As a postscript, Andrew Aird in his book ‘Glimpses of Old Glasgow’ refers to Cumberland Street in Hutchesontown where was the ‘Port Eglington Hotel and the entrance to the Paisley and Johnstone Canal. Immediately above this was the large wool-spinning and carpet manufacturer of Wilson, Stow and Co. the chief partner of which was the late Mr David Stow’. [footnote]Aird, Andrew. (1894) Glimpses of Old Glasgow, p108 Available at http://gdl.cdlr.strath.ac.uk/airgli/index.html. (8 April, 2010).[/footnote]
Throughout his life Stow describes himself variously as a: Manufacturer: Roll of the Freemen of Berwick 1800-1899;
Silk Merchant: Glasgow Burgesses and Guild Brethren 1811-1825
Silk mercer: Glasgow Post Office Directory 1828
Silk and Stuff (archaic name for worsted cloth): Glasgow Post Office Directory, 1829
Woollen Manufacturer: Scottish Census 1841
Mill Owner: Scottish Census 1861
Merchant: Sarah and Agnes Stow’s baptismal records; William’s entry in Glasgow University’s Academic Lists; his own Death Certificate; Inventory of his Estate;
Worsted and Spinner: Sarah Stow’s death certificate
Yet at his death more than half of Stow’s wealth was tied up in property and from the scraps of information available, he might be better described as a property developer.[footnote]1844 Sylvan Manuscripts: Reconveyance of land and houses in St. Pancras, Middlesex, between David Stow of Glasgow, merchant, William Henry Langley of John Street, Bedford Row, gent, Francis Parkyn of Bedford Street. A triangular piece of ground in St. Pancras of 1 acre, bounded by the Hampstead, Kentish Town Road, and Ferdinand Street, with all houses erected thereon. http://www.durtnall.org.uk/DEEDS/Middlesex%201102-1201.htm.[/footnote]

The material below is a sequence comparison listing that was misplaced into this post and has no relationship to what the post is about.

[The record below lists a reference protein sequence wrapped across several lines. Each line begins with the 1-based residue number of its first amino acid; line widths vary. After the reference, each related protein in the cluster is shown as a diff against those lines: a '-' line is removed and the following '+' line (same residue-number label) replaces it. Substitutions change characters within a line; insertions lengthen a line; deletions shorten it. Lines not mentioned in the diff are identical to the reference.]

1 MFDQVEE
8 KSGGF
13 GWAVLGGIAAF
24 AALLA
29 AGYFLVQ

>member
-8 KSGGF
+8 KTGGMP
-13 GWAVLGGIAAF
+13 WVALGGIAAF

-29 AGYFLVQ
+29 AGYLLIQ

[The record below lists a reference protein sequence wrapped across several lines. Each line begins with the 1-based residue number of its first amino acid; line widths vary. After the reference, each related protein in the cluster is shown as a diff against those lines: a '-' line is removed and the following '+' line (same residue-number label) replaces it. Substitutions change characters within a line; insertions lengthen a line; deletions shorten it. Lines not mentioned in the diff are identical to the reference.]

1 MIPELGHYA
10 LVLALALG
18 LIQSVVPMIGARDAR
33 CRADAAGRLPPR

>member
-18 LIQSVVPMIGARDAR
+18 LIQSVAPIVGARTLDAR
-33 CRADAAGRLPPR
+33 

Stow does not seem to have been particularly interested in his business. In the early years he spent a great deal of his time on church work, being involved in the Parish Poor Relief and taking a very active part in establishing and maintaining the Sabbath Schools in St John’s. When the Normal Seminary was opened in 1837, and possibly before hand in the two model schools were open, he spent Tuesday and Thursday afternoons attending the public ‘criticism’ lessons. He never attained the huge financial sums such as his compatriots James McConnel and John Kennedy, from whom his father and possibly Stow bought machinery.[footnote]